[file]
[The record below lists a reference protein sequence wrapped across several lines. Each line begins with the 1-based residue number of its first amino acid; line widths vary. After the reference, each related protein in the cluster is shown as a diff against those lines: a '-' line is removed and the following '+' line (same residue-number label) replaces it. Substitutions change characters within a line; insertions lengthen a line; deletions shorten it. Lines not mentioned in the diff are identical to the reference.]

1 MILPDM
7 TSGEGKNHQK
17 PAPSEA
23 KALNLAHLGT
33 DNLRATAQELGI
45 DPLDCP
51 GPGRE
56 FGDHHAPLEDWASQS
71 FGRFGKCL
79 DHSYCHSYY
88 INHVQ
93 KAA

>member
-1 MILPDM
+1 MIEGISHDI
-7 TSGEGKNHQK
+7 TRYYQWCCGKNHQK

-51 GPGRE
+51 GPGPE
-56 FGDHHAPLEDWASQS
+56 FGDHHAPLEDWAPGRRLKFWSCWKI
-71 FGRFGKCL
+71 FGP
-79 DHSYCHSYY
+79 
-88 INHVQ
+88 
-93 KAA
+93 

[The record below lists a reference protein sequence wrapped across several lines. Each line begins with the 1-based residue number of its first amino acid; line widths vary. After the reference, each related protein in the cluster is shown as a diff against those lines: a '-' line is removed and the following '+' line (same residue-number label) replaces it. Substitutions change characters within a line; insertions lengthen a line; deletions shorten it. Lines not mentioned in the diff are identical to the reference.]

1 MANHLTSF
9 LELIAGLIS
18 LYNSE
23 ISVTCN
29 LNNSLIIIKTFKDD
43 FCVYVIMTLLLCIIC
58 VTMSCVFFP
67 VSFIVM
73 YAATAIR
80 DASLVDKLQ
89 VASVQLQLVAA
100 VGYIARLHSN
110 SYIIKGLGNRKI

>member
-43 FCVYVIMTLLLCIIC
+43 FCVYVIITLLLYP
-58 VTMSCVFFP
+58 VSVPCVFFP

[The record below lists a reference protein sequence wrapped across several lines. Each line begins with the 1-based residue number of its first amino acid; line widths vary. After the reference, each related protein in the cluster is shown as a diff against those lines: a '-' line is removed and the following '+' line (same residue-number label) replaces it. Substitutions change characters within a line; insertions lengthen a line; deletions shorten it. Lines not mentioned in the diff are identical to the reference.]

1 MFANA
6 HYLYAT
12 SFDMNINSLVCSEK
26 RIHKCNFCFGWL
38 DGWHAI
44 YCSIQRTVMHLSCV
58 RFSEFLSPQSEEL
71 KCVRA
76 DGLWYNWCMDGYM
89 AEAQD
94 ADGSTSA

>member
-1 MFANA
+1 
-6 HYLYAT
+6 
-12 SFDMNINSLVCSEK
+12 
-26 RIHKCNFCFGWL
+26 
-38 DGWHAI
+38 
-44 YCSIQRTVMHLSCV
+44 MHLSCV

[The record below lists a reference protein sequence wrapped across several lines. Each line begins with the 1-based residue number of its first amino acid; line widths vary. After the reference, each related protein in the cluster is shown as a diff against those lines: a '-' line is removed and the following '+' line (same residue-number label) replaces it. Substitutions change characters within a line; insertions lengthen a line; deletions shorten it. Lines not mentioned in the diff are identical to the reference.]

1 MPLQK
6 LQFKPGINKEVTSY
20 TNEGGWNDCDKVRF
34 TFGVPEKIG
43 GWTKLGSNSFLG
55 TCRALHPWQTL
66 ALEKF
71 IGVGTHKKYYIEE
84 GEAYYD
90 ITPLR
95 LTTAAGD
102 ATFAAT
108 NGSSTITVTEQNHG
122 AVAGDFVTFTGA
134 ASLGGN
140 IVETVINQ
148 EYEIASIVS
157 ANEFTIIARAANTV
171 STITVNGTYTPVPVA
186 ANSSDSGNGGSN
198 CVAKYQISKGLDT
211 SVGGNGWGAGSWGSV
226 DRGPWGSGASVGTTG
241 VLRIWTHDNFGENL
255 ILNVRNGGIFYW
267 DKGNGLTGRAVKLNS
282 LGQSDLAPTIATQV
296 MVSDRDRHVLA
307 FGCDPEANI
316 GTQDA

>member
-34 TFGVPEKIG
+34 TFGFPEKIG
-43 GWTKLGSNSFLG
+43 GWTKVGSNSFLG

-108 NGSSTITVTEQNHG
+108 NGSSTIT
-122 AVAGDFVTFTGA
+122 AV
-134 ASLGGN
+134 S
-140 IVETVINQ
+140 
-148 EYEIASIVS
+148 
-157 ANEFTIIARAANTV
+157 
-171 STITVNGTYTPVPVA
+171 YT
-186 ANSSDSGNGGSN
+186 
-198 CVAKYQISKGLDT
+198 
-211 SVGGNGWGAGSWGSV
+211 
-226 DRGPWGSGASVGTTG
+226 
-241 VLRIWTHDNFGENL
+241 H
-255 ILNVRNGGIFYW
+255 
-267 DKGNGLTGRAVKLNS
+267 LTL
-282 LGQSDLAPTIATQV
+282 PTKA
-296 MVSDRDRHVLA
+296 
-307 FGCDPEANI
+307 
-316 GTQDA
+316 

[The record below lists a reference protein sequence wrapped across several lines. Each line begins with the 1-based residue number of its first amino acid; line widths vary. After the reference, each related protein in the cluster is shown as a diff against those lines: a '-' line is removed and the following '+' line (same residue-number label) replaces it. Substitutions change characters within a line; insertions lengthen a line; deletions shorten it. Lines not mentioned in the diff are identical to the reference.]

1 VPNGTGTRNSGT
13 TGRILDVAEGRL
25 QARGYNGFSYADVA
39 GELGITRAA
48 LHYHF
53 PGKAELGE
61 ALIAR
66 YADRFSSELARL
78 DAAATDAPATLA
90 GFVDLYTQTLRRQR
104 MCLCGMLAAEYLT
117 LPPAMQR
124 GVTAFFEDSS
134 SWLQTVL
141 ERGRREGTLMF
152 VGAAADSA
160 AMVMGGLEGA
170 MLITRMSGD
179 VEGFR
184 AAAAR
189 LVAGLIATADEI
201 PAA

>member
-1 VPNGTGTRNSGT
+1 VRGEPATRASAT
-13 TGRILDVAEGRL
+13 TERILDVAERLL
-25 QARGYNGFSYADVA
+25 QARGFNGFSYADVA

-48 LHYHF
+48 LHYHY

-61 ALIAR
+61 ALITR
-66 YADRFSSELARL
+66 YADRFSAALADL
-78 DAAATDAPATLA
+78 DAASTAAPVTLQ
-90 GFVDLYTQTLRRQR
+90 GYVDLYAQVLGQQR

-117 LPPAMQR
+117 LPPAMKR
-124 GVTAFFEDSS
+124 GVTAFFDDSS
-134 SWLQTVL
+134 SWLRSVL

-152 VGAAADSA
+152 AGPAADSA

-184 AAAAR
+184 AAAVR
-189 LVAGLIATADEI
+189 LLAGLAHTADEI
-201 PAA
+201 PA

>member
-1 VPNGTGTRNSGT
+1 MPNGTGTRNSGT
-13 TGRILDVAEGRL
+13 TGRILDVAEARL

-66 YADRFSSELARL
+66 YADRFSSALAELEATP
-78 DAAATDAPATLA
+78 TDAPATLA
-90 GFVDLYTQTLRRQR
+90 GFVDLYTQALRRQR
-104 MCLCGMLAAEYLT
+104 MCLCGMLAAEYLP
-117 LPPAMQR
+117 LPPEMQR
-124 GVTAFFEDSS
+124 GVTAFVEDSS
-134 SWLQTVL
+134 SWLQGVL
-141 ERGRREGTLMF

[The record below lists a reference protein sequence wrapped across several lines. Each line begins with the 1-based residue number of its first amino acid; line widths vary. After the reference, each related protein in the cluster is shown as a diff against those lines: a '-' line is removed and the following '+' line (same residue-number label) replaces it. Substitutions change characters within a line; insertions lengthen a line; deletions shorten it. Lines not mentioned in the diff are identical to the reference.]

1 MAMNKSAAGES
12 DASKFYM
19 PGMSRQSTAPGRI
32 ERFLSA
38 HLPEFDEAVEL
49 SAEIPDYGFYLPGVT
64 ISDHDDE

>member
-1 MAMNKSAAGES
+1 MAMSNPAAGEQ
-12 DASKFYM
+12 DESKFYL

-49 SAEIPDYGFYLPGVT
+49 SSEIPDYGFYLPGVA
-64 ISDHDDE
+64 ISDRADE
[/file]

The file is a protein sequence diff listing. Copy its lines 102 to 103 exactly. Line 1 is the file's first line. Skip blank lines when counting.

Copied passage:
282 LGQSDLAPTIATQV
296 MVSDRDRHVLA